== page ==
The Minister of State has said that the words of the Amendment are very clear and easy to understand. They may be crystal clear to the right hon. Gentleman, but many people will think that they are imprecise. The provision
after taking account of any likely changes in the area and population of the borough or urban district
seems to me to have to cover two things: first, the local government review, and, secondly, the question of overspill. The Minister of State did not say what other relevant matters there are.
would lead to an improvement in the library facilities made available
are to cover the comparison between the standard of library facilities provided by counties and those provided by non-county boroughs or urban districts.
The language is rather imprecise. These words are now introduced to fulfil a number of promises given in Committee on certain Amendments which were accepted in principle. The Amendments were clear in their wording and could be easily understood. My experience of Ministers is that, if an Amendment is extremely clear and everybody can understand it without any worry, the Minister in charge always says, "Whilst I accept the Amendment in principle, it may not be worded exactly correctly and I will table an Amendment, properly worded, on Report".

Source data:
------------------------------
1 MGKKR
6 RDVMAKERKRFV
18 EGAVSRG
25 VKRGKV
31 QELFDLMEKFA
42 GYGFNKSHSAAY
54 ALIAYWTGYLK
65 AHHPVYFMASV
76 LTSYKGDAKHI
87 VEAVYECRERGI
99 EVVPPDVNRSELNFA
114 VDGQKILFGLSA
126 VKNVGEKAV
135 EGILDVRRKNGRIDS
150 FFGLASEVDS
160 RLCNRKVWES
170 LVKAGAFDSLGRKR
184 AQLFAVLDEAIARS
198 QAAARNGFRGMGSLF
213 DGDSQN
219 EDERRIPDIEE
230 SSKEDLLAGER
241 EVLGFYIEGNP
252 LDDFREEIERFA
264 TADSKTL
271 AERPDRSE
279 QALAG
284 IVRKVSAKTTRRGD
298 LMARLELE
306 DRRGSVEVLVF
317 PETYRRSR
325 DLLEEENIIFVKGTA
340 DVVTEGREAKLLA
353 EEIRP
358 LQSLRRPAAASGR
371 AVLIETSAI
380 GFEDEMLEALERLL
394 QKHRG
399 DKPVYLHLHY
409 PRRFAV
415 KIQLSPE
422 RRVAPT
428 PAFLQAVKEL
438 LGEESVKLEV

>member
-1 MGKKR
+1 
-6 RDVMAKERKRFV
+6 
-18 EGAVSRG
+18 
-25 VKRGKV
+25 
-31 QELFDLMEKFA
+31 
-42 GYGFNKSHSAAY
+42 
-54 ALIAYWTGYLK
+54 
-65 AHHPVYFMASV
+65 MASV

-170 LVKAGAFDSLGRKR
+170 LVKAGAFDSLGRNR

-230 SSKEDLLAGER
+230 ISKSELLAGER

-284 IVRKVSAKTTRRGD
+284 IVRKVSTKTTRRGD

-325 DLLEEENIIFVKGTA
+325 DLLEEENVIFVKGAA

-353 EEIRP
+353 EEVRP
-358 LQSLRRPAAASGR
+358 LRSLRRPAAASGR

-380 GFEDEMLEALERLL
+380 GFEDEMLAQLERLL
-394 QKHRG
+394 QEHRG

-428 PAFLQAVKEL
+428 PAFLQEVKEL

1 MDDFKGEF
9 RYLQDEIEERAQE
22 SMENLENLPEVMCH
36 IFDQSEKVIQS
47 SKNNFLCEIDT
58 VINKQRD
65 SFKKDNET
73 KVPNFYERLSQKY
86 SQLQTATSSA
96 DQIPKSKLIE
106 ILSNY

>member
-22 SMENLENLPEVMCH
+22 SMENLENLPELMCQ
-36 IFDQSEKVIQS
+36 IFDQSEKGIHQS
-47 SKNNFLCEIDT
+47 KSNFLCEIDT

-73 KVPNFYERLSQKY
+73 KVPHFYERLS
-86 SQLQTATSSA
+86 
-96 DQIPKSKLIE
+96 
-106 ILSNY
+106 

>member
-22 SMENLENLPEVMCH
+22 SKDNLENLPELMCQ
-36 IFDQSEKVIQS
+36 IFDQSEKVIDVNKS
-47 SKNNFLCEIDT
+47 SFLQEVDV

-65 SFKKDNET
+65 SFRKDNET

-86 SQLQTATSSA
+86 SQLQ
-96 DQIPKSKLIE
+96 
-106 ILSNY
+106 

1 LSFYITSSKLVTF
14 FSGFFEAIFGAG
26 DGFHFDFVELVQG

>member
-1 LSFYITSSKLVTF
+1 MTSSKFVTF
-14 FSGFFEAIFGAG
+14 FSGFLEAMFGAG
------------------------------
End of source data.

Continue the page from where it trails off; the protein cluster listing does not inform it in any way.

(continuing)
For obvious reasons, I was not a member of the Standing Committee. I forget whether at the time I was presiding over the Police Bill, or enjoying the company of the Scots. However, I was very interested in the progress of the Bill, not only because of my own great interest in the library service and what was to happen to it, but because of my constituency interest, because in my constituency there are three non-county borough library authorities which are extremely proud of the provision they make but are in danger of losing it.
In Committee, the Joint Under-Secretary gave three very definite and precise promises. First, with regard to the effect of the Local Government Commission's review he said this:
I undertake that we shall do our best to find a form of words to meet this kind of Amendment before Report.
I do not know why the words of the Amendment needed to be considered, or why a different form of words was necessary. However, the Government have chosen this form of words. I am not quarrelling with the Amendment. I am merely saying that it is not as precise and clear as the Amendments moved in Committee.
I raised on Second Reading the question of the local government review, because my constituency comes within an area which is at present being considered by the Local Government Commission. We do not know how long it will take the Commission to report or how long it will be after the Commission has reported before Parliament considers the matter. It would seem to be rather foolish to transfer the library authority to the county council if in a short time we get a report from the Commission that there is to be an amalgamation of a number of authorities, as some of them have expressed a wish to do, and a new county borough is formed. I take it from the speech of the Minister of State that that promise is supposed to be covered by the words